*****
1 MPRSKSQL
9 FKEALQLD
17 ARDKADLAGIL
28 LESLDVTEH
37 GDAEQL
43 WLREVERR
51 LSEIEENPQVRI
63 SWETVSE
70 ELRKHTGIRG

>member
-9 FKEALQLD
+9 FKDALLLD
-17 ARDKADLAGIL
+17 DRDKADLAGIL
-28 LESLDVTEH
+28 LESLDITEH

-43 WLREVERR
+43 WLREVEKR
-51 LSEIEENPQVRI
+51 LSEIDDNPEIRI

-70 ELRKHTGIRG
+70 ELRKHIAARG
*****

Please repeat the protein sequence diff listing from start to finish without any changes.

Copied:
1 MPRSKSQL
9 FKEALQLD
17 ARDKADLAGIL
28 LESLDVTEH
37 GDAEQL
43 WLREVERR
51 LSEIEENPQVRI
63 SWETVSE
70 ELRKHTGIRG

>member
-9 FKEALQLD
+9 FKDALLLD
-17 ARDKADLAGIL
+17 DRDKADLAGIL
-28 LESLDVTEH
+28 LESLDITEH

-43 WLREVERR
+43 WLREVEKR
-51 LSEIEENPQVRI
+51 LSEIDDNPEIRI

-70 ELRKHTGIRG
+70 ELRKHIAARG